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Tully’s creditors seek to force parent of embattled coffee chain into bankruptcy

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By filing the petition for involuntary Chapter 7 bankruptcy against Tully’s Seattle-based parent company, Global Baristas US, the four creditors are essentially pressing the recalcitrant coffee chain to address a long list of overdue debts.

Three landlords and a former Tully’s store manager who are collectively owed more than $200,000 in unpaid rent and other legal judgments jointly filed a petition in federal court in Seattle on Wednesday seeking to force the embattled coffee chain tied to celebrity lawyer Michael Avenatti into bankruptcy.

By filing the petition for involuntary Chapter 7 bankruptcy against Tully’s Seattle-based parent company, Global Baristas US, the four creditors are essentially pressing the recalcitrant coffee chain to address a long list of overdue debts.

None of the lawyers representing the petitioning creditors immediately responded to messages seeking comment Wednesday.

In a phone call, Avenatti denied Wednesday any further involvement with Global Baristas or Tully’s.

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“None of this is my problem,” he said. “You’ll have to contact the owners of Global Baristas. I sold the company for $28 million in cash a long time ago. I’m not responsible for any of this; it’s never been my responsibility.”

All of the petitioning creditors have won court judgments against Tully’s, but have yet to receive a dime in payment. They include the property management firms Benenson Bellevue II, Skymatt Properties and SP Partners III, which for years separately leased commercial spaces to Tully’s stores in Seattle and Bellevue. The coffee chain stiffed the landlords out of a combined $80,000 after it abruptly began shuttering its stores beginning late last year and skipped out on rents, according to court records.

The fourth creditor to join the petition is Beth Eno, an ex-manager of Tully’s Alki Beach store who claims she was fired in 2017 after informing her boss she was pregnant. Eno later sued her former employer, winning a default judgment of $120,585.

The petitioners are among dozens of landlords, vendors and other creditors who’ve won judgments for unpaid rents, goods and services after Tully’s spiraled into financial trouble and halted retail operations.

Amid the turmoil, Avenatti, who had been Tully’s principal owner for several years, separately rocketed to fame as the lawyer for porn star Stormy Daniels and a chief nemesis of President Donald Trump. Avenatti has since become a fixture on cable TV shows and is exploring a 2020 presidential run.

Ownership of the dormant Tully’s chain has been shrouded in a tangle of shell companies with ties to Avenatti, whose investment firm initially bought the bankrupt company for $9.15 million at auction in 2013. Amid the troubles in recent months, Avenatti repeatedly has disputed that he still owns the company but he won’t identify its purported new owners to The Seattle Times.

Avenatti described the new owners only as a “conglomerate” on Wednesday but declined to identify any names or provide contact details.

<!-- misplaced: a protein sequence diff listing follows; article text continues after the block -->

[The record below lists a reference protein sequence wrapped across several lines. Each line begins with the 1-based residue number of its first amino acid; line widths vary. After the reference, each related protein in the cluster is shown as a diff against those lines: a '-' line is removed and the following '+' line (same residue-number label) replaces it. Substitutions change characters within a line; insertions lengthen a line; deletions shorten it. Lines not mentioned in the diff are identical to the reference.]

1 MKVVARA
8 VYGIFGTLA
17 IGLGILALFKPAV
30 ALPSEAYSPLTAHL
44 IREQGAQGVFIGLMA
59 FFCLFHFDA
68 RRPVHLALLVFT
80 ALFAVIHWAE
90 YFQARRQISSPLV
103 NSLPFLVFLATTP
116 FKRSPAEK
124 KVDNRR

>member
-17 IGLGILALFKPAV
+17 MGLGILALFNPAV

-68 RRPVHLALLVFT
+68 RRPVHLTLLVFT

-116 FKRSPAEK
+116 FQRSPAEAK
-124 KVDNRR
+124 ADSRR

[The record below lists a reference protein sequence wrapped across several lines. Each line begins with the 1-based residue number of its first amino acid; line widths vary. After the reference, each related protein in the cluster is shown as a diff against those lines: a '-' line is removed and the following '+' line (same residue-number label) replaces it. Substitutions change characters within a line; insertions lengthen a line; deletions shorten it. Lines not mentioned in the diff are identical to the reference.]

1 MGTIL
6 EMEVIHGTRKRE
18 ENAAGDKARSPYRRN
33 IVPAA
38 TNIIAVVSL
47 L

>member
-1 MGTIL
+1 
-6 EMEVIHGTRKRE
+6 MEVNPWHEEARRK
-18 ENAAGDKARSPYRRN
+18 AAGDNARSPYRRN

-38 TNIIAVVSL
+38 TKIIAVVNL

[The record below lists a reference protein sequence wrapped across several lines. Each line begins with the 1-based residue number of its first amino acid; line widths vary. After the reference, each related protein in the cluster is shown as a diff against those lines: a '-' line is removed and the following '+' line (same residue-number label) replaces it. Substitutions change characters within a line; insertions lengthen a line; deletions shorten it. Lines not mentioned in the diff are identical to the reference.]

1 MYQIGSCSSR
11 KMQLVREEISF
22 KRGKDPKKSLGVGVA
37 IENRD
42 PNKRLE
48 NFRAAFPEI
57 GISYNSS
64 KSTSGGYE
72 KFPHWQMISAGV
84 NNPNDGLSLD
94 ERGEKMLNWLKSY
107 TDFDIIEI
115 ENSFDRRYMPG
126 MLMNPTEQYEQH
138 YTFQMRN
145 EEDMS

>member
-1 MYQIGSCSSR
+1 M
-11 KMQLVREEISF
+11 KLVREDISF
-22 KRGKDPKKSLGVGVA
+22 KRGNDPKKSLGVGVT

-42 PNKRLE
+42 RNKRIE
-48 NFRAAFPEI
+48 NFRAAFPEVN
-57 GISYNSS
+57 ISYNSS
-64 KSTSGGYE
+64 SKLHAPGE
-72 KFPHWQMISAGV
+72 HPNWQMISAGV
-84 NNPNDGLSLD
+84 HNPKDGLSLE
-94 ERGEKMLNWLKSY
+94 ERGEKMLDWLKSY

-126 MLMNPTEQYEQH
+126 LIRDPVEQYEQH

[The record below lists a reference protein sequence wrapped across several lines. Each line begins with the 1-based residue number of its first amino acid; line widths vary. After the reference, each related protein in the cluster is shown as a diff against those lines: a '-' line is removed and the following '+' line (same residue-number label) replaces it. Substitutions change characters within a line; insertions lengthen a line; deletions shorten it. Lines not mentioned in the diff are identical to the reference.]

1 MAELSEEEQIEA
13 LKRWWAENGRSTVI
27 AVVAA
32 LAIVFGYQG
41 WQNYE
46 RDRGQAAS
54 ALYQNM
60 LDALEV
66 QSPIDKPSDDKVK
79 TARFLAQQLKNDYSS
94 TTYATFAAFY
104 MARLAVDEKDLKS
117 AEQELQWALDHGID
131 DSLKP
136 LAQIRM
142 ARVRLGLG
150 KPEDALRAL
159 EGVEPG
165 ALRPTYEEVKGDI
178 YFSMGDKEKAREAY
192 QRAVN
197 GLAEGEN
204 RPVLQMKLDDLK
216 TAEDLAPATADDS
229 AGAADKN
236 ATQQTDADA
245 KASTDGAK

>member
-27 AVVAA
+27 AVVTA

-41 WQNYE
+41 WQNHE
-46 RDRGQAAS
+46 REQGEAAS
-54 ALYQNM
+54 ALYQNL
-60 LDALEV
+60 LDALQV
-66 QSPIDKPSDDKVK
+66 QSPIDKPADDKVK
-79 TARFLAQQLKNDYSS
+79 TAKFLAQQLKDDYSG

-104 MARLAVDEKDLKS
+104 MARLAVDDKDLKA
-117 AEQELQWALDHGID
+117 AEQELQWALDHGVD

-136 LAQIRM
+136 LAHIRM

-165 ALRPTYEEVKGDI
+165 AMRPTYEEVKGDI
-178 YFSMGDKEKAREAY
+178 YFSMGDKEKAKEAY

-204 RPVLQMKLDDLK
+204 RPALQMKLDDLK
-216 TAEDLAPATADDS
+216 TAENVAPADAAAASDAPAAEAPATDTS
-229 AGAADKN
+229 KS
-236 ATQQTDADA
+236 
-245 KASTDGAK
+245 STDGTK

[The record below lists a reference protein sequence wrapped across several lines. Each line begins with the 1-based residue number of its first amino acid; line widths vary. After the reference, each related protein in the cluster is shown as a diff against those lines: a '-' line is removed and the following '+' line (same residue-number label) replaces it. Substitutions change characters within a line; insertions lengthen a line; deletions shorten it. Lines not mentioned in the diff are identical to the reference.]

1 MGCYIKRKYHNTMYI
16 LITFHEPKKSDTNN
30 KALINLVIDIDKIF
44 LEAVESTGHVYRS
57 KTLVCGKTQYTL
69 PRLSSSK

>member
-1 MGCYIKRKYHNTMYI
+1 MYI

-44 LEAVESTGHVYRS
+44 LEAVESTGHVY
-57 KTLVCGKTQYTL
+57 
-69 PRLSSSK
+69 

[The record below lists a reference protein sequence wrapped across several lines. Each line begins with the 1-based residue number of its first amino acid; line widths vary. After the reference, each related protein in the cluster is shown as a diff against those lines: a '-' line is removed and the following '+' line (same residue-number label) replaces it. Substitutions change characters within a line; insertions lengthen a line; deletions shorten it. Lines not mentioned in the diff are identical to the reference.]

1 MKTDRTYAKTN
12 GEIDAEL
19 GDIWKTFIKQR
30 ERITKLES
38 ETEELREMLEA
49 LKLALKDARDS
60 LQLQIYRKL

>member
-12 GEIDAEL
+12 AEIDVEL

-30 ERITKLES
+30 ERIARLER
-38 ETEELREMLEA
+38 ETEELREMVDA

“I’m not at liberty to provide that information,” he said.

Washington state online corporation registration records still show Avenatti’s name listed as the governing person of Global Baristas, which, in turn, governs Tully’s similarly named parent company, Global Baristas US, LLC. During a deposition in July 2017, Avenatti testified that his Newport Beach, California-based law firm wholly owned Doppio Inc., a Delaware corporation that he said controlled 80 percent of Global Baristas. As recently as February, Doppio still owned Tully’s parent company, according to records filed in a federal lawsuit against the coffee firm.

Several Tully’s creditors who have since tried to collect on debts have said their calls, letters and lawsuits largely went ignored, and Global Baristas has repeatedly opened and closed bank accounts in an apparent effort to hide assets and thwart creditors’ attempts at garnishments to recoup unpaid court judgments.

“It’s been next to impossible to find where he’s keeping the money,” Drew Davis, a lawyer who represented Eno at the time, told The Times earlier this year.

Wednesday’s involuntary bankruptcy petition applies further pressure. While most bankruptcy cases are filed voluntarily by individuals or companies facing money troubles, sometimes creditors seek to force the issue against an uncooperative debtor. Creditors who meet a set of conditions can use the petition as a tool to start a time clock against a debtor, which gets 20 days to respond or contest the petition.

The court ultimately will decide whether to move the petition forward and declare the debtor bankrupt.

Avenatti’s business dealings in Washington also have prompted an investigation by the California State Bar of an opposing lawyer’s complaint, including allegations that his coffee firm fleeced millions of dollars in state and federal tax withholdings from the paychecks of Tully’s employees. Avenatti has denied those allegations.

The involuntary bankruptcy petition in Washington comes two days after Avenatti was hit with separate judgments in California courts, ordering him to pay a former law partner $4.85 million and evicting his law firm, Eagan Avenatti, from its office space due to unpaid rent. Avenatti told a reporter on Monday that he doesn’t own Eagan Avenatti, but refused to identify the new owner.

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